12/02/2021, 14.59
INDIA
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Indian AIDS patients abandoned amid the COVID-19 pandemic

Despite lower figures, HIV-infected patients still number 2.3 million in India and are among the most vulnerable to COVID-19. For Dr Pascoal Carvalho (Pontifical Academy for Life), “Governments and health authorities have a greater obligation to reach out and ensure continued access to medical care ana adequate drugs to such patients.” Through its own outreach, the Catholic Church plays a leading role in the fight against HIV-AIDS.

Mumbai (AsiaNews) – In India, World AIDS Day (1 December) provided an opportunity to look at HIV, especially as it relates to the COVID-19 pandemic.

According to the latest data, 2,348,000 people are living with HIV-AIDS in India, but the country does not have an adequate HIV-AIDS policy.

The COVID-19 pandemic has made already vulnerable people more because of the lack of financial aid, health services and psychological support.

No specific study has looked at mortality from COVID-19 among HIV-positive people, but as a result of the disease, HIV-AIDS patient’s immune system becomes more prone to viral attack.

For such patients it is as if they have to fight several infections and pandemics at once, not to mention access to food, health treatments, and reduced social life.

In India, the resources and facilities used in the fight against HIV have been diverted for the COVID-19 emergency.

Lockdowns have not only made it harder for the sick to undergo regular check-ups, but have also limited testing to identify new cases and curbed access to antiretroviral drugs.

“CD4 cells, also called T cells, are white blood cells that help generate an immune response and fight infection,” said Dr. Pascoal Carvalho, a member of the Pontifical Academy for Life, speaking to AsiaNews.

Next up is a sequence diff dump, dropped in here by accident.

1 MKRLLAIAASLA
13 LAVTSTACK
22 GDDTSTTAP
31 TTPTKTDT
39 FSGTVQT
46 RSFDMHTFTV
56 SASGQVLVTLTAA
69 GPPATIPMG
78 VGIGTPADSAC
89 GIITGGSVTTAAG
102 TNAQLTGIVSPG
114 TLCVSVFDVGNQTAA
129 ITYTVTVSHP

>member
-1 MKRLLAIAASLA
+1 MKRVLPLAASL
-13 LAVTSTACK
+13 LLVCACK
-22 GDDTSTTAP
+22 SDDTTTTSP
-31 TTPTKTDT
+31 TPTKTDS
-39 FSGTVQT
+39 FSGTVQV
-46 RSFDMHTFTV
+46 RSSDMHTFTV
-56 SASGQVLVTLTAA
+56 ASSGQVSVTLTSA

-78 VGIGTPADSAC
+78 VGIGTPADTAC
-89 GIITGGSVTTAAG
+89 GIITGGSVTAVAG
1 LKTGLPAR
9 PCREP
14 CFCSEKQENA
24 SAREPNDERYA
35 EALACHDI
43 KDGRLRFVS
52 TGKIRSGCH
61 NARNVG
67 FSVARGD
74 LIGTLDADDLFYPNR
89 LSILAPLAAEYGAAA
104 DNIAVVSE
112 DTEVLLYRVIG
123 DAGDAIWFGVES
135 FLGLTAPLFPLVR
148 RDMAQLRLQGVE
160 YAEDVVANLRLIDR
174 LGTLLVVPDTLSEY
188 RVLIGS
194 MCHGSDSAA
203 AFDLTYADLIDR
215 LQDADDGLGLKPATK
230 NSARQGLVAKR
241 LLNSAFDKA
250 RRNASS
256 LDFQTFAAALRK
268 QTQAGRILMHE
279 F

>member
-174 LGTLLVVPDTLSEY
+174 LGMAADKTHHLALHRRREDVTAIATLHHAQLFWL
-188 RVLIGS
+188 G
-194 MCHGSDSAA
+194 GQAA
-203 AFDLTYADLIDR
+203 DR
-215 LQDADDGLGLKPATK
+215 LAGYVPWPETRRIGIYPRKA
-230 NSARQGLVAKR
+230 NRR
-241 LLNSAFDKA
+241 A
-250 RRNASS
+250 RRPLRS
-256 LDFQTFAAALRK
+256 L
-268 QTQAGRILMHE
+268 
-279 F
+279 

“HIV attacks and destroys CD4 cells. Once CD4 cell numbers are seriously compromised, the immune system is totally unregulated and patients become susceptible to common infections,” Dr Carvalho explained.

What is more, “an already vulnerable population that is socially stigmatised because of their HIV status, COVID-19 increases psychosocial burdens due to stress and isolation.”

Hence, COVID-19 thus poses a clear risk to AIDS patients. In light of this, “Governments and health authorities have a greater obligation to reach out and ensure continued access to medical care ana adequate drugs to such patients.”

Fortunately, “the Catholic Church in India, through the apostolate of health, is at the forefront of HIV prevention and control, as it has been in our country from the very beginning of the HIV/AIDS epidemic.”

In recent years, India has recorded a significant decline in HIV-AIDS: 2,348,000 registered patients in 2019, 37 per cent less than in 2010 and 86 per cent less than in 1997.

However, the country ranks third in the world for the number of people with HIV-AIDS. Despite this, India has no hospital dedicated to HIV treatment. In July 2020 it had 570 Anti-retroviral treatment (ART) centres and 1,264 Link ART facilities,

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